The graphics situation on OS X is bad. 3D graphics on OS X have been rocky from the beginning (the first ever public OpenGL demo on OS X, which sadly I cannot find video of), but Apple in the past was willing to participate in a benchmark war with DirectX. At WWDC 2006, I remember Apple was still rolling out new features to try and compete with DirectX’s performance. And with 10.6 Apple introduced OpenCL which went on to become an industry standard for GPU based computation.

But recently, while Linux and Windows have had continuous cycles of improvement for 3D graphics, OS X has been seeing improvements in fits and starts. Mavericks, which moved to OpenGL 4, looked like it might be a recommitment to improving 3D graphics on OS X. But Yosemite didn’t seem to bring any real improvement to OpenGL at a time when OpenGL on the platform is already seriously lagging.

There is some speculation that Apple will bring Metal to Mac OS X, which from what I’ve heard seems like a strong possibility. Metal on Mac OS X might provide a direct route to high performance 3D and 2D graphics, but Apple might have a long road ahead in convincing developers to adopt Metal, and GPU manufacturers to write drivers for it. The driver quality on OS X for OpenGL is already so hit and miss it’s hard to believe that Apple would be able to get AMD and Nvidia to write a good driver for Apple’s proprietary Metal platform, when the OpenGL driver quality is already not that great. I have no doubt that Apple would be able to get a few software vendors on stage to demo Metal support on the Mac (Epic seems like a good possibility), but there are several third party vendors (like Adobe or Valve) that I see not being eager to have to support another standard. I could see Adobe dragging their feet for a long time on supporting Metal, or possibly not supporting it ever.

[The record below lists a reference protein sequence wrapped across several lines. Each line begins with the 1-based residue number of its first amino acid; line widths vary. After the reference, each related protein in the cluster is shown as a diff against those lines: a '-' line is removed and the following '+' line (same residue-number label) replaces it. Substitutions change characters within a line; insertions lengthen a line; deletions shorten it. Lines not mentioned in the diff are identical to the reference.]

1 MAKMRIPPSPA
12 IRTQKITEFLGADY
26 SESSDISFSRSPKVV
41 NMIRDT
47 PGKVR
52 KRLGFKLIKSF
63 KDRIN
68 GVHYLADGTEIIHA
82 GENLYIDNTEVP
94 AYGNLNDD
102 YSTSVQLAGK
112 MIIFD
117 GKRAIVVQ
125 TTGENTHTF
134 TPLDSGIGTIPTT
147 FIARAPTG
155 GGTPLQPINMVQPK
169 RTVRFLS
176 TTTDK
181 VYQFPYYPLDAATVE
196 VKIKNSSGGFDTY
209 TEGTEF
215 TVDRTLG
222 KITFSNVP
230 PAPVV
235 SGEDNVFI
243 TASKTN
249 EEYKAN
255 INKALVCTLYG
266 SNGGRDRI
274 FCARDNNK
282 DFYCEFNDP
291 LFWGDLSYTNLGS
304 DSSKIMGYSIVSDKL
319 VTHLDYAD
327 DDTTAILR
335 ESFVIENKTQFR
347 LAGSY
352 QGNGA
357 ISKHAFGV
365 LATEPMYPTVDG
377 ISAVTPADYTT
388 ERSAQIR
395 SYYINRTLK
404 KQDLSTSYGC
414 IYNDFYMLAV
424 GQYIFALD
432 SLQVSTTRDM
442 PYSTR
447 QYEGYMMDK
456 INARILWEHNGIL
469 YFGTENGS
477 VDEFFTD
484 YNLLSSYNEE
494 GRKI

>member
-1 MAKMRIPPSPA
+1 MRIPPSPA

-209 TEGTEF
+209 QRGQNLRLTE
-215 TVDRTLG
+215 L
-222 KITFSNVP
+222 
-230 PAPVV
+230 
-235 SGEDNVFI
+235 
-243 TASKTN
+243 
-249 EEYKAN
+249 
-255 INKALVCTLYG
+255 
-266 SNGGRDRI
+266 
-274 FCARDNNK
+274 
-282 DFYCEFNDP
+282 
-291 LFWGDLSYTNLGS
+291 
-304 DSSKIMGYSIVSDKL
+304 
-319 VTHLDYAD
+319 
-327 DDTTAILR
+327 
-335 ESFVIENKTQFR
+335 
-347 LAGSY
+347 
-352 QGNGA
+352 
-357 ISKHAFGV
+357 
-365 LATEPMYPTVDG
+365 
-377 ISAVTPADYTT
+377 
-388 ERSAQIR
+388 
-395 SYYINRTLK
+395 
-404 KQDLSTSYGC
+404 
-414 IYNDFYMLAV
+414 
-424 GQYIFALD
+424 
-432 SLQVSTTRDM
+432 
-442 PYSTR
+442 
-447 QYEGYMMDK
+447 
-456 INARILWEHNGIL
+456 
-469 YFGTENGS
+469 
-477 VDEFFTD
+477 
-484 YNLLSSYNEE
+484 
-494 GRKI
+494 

Recently the next version of OpenGL called Vulkan was announced and I think this would be a great chance for Apple to really improve cross platform graphics on OS X. Vulkan already has strong support from Valve (which is huge for a developer that used to be strongly in the DirectX camp), and is more likely to draw support from Adobe. The word is Apple is still on the fence about supporting Vulkan on the Mac. Vulkan supports the same capabilities as Metal, which puts it in an awkward position on OS X. But there will be a lot of smaller developers that won’t be able to put forth the effort to port to Metal, especially in the professional software community, so it would be foolish not to support Vulkan. Vulkan also promises a simplified driver architecture, which could be a boon for the traditionally complex development of OpenGL drivers on Mac OS X. I’d even suggest that maybe Apple should be spinning down development of Metal and really focusing on Vulkan instead, but I think the politics of Apple wouldn’t really allow for that.

At the very least, seeing support for OpenGL 4.5 in Mac OS 10.11 would be ideal, but it would be great to see Vulkan support. Metal would be an improvement as well, but I worry it would further alienate some developers of both professional software and games if only Metal were present as a modern API.

A Modern Window Server